Dangerous Intersections: Detention and Deadly Border Policies


In this past week mainstream and social media were lit up with news of so-called “missing” immigrant children, and the murder by the Border Patrol of Claudia Patricia Gómez González, a 20 year old Guatemalan woman, who had just crossed the U.S.-Mexico border.

These tragic “news” items share the real-life, human consequences of a restrictive, punitive immigration policy — a “deterrent” strategy towards “zero tolerance” of the undocumented. The inhumanity of this policy cannot be separated from the Administration’s fear-driven and racially charged anti-immigrant agenda — including cutting back legal immigration, severely slashing refugee admissions, queuing up masses of immigrants for potential deportation, and undermining human rights and international laws. This is an agenda we must continue to fight!

#KeepFamiliesTogether — #EndFamilyDetention

Sign the petition to protest family separation:


Today is a National Day of Action to protest the separation of children from their parents who are seeking refuge in the U.S. This was a policy proposed several months ago by the Trump Administration, and it has been touted by Attorney General Jeff Sessions as part of a “new” zero tolerance practice. (Although ‘zero tolerance’ of the undocumented has actually been an official policy for many years, through both Replublican and Democratic administrations).

Coupled with this practice was the news frenzy that almost 1,500 immigrant children had been “lost” after being transferred by ICE to the Office of Refugee Resettlement (ORR). After some days, the story behind the news emerged. While there may have been obvious concerns about children being placed in the hands of traffickers or others who might do them harm, ORR clarified that the children were among the unaccompanied minors who had been placed with vetted family members or rarely, with non-family members. Rather than the children being “lost”, ORR had not been able to reach host families by phone. Some of these families, which may include undocumented members, may presumably not want to respond to an ORR call and/or prefer to remain “off the grid”. Nonetheless, the story flagged concerns about the treatment of children at the border.

Both stories are testimony to inhumane policies — in which children fleeing violence are unable to reach true safety, where those seeking refuge are being systematically denied access to asylum and are placed in detention, and the separation of families to pressure parents to drop their requests for asylum, as is their right under international law.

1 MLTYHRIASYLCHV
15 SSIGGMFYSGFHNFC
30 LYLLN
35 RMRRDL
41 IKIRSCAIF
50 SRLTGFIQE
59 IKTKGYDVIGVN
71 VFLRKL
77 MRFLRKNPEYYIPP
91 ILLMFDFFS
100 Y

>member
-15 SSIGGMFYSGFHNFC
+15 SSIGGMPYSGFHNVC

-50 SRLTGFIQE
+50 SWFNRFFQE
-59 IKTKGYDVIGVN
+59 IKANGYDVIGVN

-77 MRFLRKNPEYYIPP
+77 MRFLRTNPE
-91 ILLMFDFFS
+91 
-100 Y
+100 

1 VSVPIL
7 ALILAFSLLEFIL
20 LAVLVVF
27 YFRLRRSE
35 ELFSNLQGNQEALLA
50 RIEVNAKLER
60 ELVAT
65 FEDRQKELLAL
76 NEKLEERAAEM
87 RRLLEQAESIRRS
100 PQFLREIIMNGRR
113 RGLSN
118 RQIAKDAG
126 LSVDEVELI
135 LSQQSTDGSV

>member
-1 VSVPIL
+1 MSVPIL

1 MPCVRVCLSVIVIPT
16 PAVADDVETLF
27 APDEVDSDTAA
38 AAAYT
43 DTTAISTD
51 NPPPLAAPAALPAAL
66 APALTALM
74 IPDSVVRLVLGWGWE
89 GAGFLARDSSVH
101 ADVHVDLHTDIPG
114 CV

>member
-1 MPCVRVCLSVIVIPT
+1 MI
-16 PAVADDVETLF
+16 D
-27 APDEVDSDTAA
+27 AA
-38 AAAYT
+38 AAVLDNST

We believe children should not be separated from their parents. Asylum seekers should not be placed in detention. Immigrants should not be administratively detained.

NNIRR encourages you to sign this petition to DHS Secretary Kirstjen Nielsen to stop separating families – it reads:

“Secretary of Homeland Security Kirstjen Nielsen, abandon the cruel, costly, and unjustified practice of separating families seeking protection at our borders, including those who are fleeing persecution in their home countries. Children belong with their parents in safe communities, not locked up in detention centers.”


Murder on the Border – Again

Justice for Claudia Patricia Gómez González!Claudia Patricia Gómez González was shot and killed by a Border Patrol agent on May 23, shortly after she had crossed the border near the town of Rio Bravo, Texas. She was remembered, left, during a vigil in Tucson on Sunday. The Border Patrol changed its first report of the shooting — they had initially claimed that they were being attacked by a group using “blunt objects”. The second report omitted that reference, saying they had been “rushed” by the migrants. Just days ago, photos were published of the arrival of her coffin, in Guatemala. Only 20 years old, Claudia had graduated two years ago as an accountant and had hoped to find employment, according to her family. The shooting is under investigation. (Claudia’s photo, above, shared by her family. Photo to left by Isabel Garcia)


New resource: The American Immigration Lawyers Association (AILA) has just published a new brief explaining some of these policies at the border: “New Barriers at the Border Impede Due Process and Access to Asylum”. Download here